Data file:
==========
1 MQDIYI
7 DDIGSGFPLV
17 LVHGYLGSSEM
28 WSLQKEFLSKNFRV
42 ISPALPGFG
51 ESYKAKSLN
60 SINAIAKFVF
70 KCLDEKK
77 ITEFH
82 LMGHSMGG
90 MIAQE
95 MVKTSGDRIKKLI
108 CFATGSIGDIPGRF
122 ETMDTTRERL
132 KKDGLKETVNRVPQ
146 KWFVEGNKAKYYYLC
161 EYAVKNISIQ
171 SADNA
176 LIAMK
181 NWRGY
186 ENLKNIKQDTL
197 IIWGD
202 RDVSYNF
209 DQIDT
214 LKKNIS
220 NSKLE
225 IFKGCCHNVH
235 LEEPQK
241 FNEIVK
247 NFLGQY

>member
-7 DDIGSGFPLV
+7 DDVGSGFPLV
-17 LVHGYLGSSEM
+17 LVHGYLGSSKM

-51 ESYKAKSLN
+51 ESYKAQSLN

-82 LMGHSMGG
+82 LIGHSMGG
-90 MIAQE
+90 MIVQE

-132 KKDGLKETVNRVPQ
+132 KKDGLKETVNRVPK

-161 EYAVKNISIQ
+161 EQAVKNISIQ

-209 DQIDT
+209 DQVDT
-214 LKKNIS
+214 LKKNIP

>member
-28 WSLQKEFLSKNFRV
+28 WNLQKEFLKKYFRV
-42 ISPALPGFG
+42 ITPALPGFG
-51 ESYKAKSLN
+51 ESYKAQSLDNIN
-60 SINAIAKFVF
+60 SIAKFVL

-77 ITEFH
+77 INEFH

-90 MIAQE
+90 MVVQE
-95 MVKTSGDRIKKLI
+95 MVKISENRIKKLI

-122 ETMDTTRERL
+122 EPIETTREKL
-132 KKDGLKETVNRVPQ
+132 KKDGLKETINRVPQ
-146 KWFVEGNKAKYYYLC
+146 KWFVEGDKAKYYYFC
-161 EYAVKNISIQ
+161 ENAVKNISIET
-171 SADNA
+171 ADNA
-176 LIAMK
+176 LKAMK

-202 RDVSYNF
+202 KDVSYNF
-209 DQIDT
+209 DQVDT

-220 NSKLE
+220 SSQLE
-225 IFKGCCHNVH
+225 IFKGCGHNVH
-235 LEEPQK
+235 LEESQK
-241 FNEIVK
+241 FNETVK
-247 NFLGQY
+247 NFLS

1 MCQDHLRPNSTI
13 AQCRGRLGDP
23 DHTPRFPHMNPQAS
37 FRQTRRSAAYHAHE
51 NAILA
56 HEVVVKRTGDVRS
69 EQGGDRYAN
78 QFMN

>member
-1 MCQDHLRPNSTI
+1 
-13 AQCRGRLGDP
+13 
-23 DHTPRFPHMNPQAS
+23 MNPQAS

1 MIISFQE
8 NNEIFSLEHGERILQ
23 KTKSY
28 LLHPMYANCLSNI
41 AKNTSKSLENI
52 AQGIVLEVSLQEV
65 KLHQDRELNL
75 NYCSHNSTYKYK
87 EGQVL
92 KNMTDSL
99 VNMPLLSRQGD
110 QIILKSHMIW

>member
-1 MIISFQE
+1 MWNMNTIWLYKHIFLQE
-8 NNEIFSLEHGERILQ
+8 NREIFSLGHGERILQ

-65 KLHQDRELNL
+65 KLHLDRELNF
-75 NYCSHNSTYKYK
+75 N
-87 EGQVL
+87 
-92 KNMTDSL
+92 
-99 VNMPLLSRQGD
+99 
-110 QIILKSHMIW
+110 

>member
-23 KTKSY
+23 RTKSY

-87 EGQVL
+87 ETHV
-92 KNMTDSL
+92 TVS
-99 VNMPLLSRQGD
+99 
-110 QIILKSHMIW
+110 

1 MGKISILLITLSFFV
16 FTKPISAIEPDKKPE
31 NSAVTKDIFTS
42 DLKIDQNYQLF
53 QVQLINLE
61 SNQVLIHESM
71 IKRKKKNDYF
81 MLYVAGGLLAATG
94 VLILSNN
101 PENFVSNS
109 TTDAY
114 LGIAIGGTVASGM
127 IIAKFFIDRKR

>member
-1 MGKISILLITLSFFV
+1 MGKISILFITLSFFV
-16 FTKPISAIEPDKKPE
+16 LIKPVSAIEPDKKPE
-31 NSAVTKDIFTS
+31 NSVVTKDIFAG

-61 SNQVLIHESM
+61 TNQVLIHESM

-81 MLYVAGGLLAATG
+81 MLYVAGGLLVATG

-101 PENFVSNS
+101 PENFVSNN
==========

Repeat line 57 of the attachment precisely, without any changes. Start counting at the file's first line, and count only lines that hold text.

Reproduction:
-60 SINAIAKFVF